In January 1968, Gerald Getty contacted biochemist Mary Telfer about her research into XYY incarcerated males.   Given her published work with XYY males in jails and prison systems in Pennsylvania, she seemed the ideal expert to explore the question of Speck's mental status.  Based on Telfer's own observation that most of the XYY males she dealt with had facial acne she made the erroneous conclusion that Richard Speck was an XYY male as well.  Since Speck had virtually all of the characteristics associated with the 47,XYY karyotype that Telfer had found to date (borderline mental retardation, history of impulsive violence, physical tallness), Mary Telfer made a number of statements to the popular media reiterating Richard Speck as being an archetypal XYY male.  The New York Times, Newsweek, and Time magazine, among other news sources, helped reinforce the perceived link between XYY syndrome and violence.  It probably didn't help that his defense attorney attempted to argue that Richard Speck was prone to uncontrollable urges and, as such, could not be fully responsible for his actions.  This novel defense was quickly dropped when the geneticist who had initially determined that Speck was XY went public to refute the existing claims.  Richard Speck was sentenced to death which was later commuted to life imprisonment (he died in 1991). 

Despite more recent high-profile cases involving XYY males convicted of shocking crimes (Arthur Shawcross and John Wayne Gacy are two examples), research into the prevalence of XYY males in forensic populations has not yielded consistent evidence of a clear role for the karyotype in violent behaviour .  Given that most XYY males in the general population never commit violent crimes (and, in fact, often remain unaware of their chromosomal abnormality), critics of research focusing on incarcerated males point out the obvious selection bias at work.  These same critics also argued that XYY research led to potential stigmatizing of XYY males.  While the controversy rages on, researchers continue to report significant findings for XYY males in terms of increased mortalityphysical height , neurocognitive deficits and autism .   Although behavioural differences are still being reported (including incidence of sexual violence ), no clear consensus on the XYY-violence link seems likely to emerge at this point.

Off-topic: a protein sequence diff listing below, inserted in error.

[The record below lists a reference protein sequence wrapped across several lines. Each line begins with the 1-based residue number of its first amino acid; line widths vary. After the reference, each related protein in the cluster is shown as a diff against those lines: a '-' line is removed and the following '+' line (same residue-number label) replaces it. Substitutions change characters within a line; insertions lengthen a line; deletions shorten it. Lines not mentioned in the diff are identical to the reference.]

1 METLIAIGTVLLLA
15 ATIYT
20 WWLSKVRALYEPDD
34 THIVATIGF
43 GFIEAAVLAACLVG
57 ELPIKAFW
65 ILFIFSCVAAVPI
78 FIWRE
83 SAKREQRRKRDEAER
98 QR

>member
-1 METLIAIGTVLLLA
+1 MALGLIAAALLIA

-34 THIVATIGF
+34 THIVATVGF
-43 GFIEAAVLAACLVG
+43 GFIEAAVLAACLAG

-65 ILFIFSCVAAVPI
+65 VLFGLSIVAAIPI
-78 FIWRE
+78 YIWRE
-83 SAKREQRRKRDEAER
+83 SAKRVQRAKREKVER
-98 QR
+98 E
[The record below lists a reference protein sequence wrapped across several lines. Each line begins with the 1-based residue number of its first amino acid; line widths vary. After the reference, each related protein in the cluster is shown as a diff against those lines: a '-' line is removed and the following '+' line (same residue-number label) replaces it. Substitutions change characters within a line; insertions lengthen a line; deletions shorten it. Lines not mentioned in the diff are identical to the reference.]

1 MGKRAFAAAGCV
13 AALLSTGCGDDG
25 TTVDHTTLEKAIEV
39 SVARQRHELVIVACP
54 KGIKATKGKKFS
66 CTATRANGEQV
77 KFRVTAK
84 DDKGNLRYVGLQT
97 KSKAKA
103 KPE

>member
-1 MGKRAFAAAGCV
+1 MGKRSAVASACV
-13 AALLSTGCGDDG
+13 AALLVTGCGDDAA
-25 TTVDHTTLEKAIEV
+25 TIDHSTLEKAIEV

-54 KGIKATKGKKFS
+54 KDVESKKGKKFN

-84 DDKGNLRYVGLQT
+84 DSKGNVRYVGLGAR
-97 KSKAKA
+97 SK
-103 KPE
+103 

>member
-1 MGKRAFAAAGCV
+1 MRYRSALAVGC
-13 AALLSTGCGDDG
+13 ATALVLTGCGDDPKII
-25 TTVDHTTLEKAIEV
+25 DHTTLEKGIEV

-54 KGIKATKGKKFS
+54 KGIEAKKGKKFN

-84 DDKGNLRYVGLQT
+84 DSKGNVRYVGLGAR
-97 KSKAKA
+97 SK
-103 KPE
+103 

Despite the issue of whether XYY males are prone to criminal behaviour remaining unresolved, it does represent a good example of the potential dangers involved in misrepresenting behavioural genetics research in the popular media.  Lingering rumours of Richard Speck being XYY still surface at times and XYY males in prison continue to risk being stigmatized as being potentially violent, regardless of their actual offending.   Although the field of behavioural genetics is still in its infancy, more questions surrounding how genetics affect behaviour will certainly emerge in future.